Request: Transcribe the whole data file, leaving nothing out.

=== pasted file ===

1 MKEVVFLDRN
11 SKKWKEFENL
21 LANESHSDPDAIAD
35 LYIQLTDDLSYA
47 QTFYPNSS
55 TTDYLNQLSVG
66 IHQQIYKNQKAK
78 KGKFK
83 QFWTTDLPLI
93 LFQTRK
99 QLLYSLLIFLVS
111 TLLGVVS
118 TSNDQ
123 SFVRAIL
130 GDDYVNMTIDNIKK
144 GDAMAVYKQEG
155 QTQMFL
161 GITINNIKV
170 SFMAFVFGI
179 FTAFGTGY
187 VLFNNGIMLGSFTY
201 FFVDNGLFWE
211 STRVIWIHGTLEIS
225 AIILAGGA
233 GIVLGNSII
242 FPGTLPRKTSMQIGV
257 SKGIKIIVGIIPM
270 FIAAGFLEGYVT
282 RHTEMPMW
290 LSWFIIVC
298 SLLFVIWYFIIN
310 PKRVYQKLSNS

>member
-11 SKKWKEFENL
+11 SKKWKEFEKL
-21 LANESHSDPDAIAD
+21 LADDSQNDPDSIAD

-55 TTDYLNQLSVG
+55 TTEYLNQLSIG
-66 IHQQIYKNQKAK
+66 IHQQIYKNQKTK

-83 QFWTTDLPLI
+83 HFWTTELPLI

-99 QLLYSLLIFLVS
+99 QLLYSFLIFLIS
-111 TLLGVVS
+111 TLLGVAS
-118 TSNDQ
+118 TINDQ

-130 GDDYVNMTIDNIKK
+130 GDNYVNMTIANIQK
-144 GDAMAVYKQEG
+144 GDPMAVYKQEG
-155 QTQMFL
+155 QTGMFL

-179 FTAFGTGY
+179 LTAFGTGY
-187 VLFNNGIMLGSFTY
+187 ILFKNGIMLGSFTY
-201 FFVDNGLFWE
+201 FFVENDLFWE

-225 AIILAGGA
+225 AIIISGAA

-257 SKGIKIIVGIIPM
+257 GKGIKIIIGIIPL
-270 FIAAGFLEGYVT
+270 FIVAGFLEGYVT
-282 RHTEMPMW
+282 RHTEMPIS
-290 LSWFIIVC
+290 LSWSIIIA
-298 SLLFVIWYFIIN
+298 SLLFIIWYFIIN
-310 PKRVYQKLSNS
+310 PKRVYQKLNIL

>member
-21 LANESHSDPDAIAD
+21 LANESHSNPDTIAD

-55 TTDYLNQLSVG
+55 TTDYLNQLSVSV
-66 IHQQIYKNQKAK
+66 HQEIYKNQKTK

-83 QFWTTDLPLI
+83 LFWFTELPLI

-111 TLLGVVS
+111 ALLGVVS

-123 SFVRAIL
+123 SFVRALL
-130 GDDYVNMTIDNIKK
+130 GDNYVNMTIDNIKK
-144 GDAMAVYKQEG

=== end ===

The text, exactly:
1 MKEVVFLDRN
11 SKKWKEFENL
21 LANESHSDPDAIAD
35 LYIQLTDDLSYA
47 QTFYPNSS
55 TTDYLNQLSVG
66 IHQQIYKNQKAK
78 KGKFK
83 QFWTTDLPLI
93 LFQTRK
99 QLLYSLLIFLVS
111 TLLGVVS
118 TSNDQ
123 SFVRAIL
130 GDDYVNMTIDNIKK
144 GDAMAVYKQEG
155 QTQMFL
161 GITINNIKV
170 SFMAFVFGI
179 FTAFGTGY
187 VLFNNGIMLGSFTY
201 FFVDNGLFWE
211 STRVIWIHGTLEIS
225 AIILAGGA
233 GIVLGNSII
242 FPGTLPRKTSMQIGV
257 SKGIKIIVGIIPM
270 FIAAGFLEGYVT
282 RHTEMPMW
290 LSWFIIVC
298 SLLFVIWYFIIN
310 PKRVYQKLSNS

>member
-11 SKKWKEFENL
+11 SKKWKEFEKL
-21 LANESHSDPDAIAD
+21 LADDSQNDPDSIAD

-55 TTDYLNQLSVG
+55 TTEYLNQLSIG
-66 IHQQIYKNQKAK
+66 IHQQIYKNQKTK

-83 QFWTTDLPLI
+83 HFWTTELPLI

-99 QLLYSLLIFLVS
+99 QLLYSFLIFLIS
-111 TLLGVVS
+111 TLLGVAS
-118 TSNDQ
+118 TINDQ

-130 GDDYVNMTIDNIKK
+130 GDNYVNMTIANIQK
-144 GDAMAVYKQEG
+144 GDPMAVYKQEG
-155 QTQMFL
+155 QTGMFL

-179 FTAFGTGY
+179 LTAFGTGY
-187 VLFNNGIMLGSFTY
+187 ILFKNGIMLGSFTY
-201 FFVDNGLFWE
+201 FFVENDLFWE

-225 AIILAGGA
+225 AIIISGAA

-257 SKGIKIIVGIIPM
+257 GKGIKIIIGIIPL
-270 FIAAGFLEGYVT
+270 FIVAGFLEGYVT
-282 RHTEMPMW
+282 RHTEMPIS
-290 LSWFIIVC
+290 LSWSIIIA
-298 SLLFVIWYFIIN
+298 SLLFIIWYFIIN
-310 PKRVYQKLSNS
+310 PKRVYQKLNIL

>member
-21 LANESHSDPDAIAD
+21 LANESHSNPDTIAD

-55 TTDYLNQLSVG
+55 TTDYLNQLSVSV
-66 IHQQIYKNQKAK
+66 HQEIYKNQKTK

-83 QFWTTDLPLI
+83 LFWFTELPLI

-111 TLLGVVS
+111 ALLGVVS

-123 SFVRAIL
+123 SFVRALL
-130 GDDYVNMTIDNIKK
+130 GDNYVNMTIDNIKK
-144 GDAMAVYKQEG